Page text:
Germany, Battle for
Germany, Battle for
As their armies recovered from the temporary reverses suffered in late 1944 during the liberation of France and the Battle of the Bulge, the American, British, Canadian, and other generals agreed upon certain key objectives of the forthcoming campaign for Germany. By late January 1945, the Anglo‐American armies had 4 million men, two‐thirds of them American; the Soviet armies numbered nearly 7 million. The Western Allies were preparing to seize the Ruhr, home of much of the German armaments industry. The North German plain with its Baltic ports was also a major target. The Allies further desired to strike at other points along the Rhenish front so as to envelop the Wehrmacht. After achieving their initial aims, they would then race through the heart of Germany, perhaps effecting a junction with the Soviet forces but certainly bringing about an end to the European War.
And yet considerable discord existed. British Field Marshal Bernard Law Montgomery expressed contempt for Supreme Allied Commander Dwight D. Eisenhower's deliberate, “broad front” tactics. Montgomery insisted that he should command not only the British and Canadian troops but two U.S. armies and make what he predicted would be a rapid, concentrated thrust through the Rhine Valley north of the Ruhr and eventually on to Berlin itself. He and fellow British generals—joined by some postwar British historians—believed “Ike” to have been vacillating and unreliable. But the American generals as well as their troops disliked Montgomery and did not want to serve under him. To them, “too‐tidy Monty” wasted too much time in campaign preparation and sometimes failed to carry through. And they resented his attitude toward Eisenhower.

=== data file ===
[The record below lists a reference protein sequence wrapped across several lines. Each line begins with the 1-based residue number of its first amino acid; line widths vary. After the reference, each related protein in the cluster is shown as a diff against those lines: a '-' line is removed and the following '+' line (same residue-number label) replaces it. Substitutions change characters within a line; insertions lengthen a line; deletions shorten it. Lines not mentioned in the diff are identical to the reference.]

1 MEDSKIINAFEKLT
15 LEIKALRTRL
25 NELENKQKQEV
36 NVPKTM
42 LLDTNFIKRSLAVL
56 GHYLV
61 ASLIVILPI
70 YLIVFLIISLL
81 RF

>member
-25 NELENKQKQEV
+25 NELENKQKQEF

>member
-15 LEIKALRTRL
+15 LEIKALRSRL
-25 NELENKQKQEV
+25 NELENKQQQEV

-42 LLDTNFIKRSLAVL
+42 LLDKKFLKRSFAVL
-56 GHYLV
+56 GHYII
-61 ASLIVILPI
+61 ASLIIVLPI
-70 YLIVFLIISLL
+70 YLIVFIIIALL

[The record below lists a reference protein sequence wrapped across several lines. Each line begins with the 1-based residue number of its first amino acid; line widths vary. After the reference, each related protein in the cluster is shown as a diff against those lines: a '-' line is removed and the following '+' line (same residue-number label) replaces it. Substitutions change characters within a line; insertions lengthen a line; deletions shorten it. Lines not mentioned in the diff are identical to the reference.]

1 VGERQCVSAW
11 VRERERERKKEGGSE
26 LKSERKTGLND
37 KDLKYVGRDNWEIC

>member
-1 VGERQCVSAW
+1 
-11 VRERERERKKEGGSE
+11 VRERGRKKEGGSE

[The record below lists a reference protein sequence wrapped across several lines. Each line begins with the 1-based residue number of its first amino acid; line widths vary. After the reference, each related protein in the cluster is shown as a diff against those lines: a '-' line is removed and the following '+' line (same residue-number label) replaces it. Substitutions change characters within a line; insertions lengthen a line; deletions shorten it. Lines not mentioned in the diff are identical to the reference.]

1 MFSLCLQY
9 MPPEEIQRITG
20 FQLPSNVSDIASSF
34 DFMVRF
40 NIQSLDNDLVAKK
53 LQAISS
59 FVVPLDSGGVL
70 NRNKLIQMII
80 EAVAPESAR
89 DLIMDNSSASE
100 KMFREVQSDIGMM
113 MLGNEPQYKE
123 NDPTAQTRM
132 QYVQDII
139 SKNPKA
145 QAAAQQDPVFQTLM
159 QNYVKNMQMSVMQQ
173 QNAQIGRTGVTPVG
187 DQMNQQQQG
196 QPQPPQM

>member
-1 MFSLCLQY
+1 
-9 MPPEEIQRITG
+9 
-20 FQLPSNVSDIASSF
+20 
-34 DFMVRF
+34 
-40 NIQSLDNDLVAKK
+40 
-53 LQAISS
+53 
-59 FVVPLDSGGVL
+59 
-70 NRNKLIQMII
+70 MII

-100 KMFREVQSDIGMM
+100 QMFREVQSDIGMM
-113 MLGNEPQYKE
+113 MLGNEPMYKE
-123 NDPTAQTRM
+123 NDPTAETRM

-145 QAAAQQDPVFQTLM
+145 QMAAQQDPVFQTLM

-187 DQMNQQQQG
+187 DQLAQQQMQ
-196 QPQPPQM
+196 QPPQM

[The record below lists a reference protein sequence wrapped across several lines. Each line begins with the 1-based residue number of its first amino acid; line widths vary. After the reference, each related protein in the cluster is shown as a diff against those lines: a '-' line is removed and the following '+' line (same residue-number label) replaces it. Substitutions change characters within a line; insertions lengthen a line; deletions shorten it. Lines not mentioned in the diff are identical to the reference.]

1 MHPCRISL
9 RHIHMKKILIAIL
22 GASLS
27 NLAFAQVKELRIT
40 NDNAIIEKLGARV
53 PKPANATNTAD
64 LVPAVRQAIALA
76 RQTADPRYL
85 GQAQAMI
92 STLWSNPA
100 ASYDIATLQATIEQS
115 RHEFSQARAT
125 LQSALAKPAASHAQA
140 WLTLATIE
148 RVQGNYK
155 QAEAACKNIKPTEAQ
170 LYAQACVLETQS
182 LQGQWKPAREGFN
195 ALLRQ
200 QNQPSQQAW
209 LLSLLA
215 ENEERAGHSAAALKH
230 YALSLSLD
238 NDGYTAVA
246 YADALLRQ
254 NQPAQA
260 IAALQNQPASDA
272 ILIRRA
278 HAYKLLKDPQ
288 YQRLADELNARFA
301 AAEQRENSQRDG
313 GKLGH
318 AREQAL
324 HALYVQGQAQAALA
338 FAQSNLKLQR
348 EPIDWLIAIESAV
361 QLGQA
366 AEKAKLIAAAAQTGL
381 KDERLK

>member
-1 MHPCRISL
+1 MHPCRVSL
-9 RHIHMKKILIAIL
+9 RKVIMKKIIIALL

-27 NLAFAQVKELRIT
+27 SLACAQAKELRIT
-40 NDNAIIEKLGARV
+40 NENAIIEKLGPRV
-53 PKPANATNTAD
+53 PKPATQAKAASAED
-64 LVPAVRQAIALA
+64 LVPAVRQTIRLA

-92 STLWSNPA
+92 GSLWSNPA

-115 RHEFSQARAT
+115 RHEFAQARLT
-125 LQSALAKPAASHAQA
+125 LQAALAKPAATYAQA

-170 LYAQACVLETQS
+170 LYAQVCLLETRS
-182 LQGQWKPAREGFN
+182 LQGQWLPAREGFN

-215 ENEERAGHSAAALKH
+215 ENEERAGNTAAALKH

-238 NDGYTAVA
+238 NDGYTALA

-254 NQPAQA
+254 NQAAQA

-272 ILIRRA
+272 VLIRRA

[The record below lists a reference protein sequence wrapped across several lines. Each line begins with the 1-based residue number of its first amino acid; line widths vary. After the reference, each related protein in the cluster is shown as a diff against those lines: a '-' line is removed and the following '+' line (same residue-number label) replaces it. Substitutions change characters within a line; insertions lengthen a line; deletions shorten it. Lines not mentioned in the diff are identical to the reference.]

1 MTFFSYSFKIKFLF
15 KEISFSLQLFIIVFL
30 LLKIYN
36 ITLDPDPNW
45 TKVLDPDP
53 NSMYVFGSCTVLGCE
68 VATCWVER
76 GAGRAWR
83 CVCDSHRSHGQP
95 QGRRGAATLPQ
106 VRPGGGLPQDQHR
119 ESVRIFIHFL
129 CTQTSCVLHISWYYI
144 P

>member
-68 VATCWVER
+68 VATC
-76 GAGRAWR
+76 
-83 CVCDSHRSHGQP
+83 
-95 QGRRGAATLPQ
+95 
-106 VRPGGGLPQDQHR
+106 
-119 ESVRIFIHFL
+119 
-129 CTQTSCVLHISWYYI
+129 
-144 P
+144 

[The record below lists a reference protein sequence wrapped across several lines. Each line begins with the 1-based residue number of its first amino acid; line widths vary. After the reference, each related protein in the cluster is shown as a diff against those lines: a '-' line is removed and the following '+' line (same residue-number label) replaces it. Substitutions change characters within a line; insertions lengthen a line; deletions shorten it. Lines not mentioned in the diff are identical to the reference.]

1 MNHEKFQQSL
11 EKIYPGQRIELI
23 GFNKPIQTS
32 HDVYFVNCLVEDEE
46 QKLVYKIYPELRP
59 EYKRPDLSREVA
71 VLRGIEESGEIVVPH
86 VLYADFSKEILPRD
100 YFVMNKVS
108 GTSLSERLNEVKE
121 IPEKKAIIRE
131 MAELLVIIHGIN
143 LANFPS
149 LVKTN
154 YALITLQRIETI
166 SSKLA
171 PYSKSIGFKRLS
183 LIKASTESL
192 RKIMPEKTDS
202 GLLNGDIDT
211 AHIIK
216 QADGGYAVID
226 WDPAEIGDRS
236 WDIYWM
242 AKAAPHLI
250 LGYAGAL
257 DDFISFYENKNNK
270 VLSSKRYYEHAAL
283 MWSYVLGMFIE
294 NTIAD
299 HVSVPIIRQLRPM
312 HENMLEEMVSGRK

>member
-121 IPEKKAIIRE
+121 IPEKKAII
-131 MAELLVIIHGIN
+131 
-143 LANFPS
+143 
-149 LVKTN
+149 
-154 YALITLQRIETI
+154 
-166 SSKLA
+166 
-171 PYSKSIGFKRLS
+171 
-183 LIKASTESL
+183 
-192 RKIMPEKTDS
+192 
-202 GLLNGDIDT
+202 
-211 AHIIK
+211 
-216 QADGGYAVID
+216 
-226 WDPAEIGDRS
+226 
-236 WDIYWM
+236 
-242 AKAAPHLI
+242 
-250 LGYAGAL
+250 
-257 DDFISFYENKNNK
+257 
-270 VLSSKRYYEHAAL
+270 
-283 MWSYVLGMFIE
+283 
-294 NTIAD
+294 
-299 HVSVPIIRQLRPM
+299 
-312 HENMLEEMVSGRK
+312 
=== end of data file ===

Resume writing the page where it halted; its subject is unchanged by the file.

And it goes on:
As most historians have concluded, Eisenhower tactfully but decisively exercised a firm command. He resolved disputes among contentious generals while maintaining tight discipline. Throughout the battle for Germany, Ike listened to advice but made his own choices.
Although both American and British units had entered Germany as early as 12 September 1944, the first massive crossings of the Rhine occurred in March 1945. After capturing 250,000 prisoners and inflicting 60,000 German casualties while on the west bank, the Allies searched for bridgeheads over the river. On 7 March elements of the U.S. Ninth Army found a lightly defended span at Remagen, and within a day 8,000 Americans stood on the eastern shore of the Rhine. Within several more days, not only the Remagen bridgehead but also many others made possible the crossing of all 7 Allied armies, primarily because 62 bridges were constructed by 75,000 men of the U.S. Army Corps of Engineers. By 25 March the greatest aggregation of armor ever assembled in Western Europe was bearing down upon the Reich.
The double envelope of the Ruhr then proceeded with brilliant success. Courtney Hodges's First U.S. Army and William Simpson's Ninth caught the Reichswehr forces inside a circle of 80 miles diameter. With tremendous air, artillery, and naval support, the fast‐moving Allied armored columns forced 400,000 German troops to surrender. By early April 1945 German resistance was futile, and Adolf Hitler had neither the materiel nor the personnel to block the Allied armies from the West or the Soviets from the East.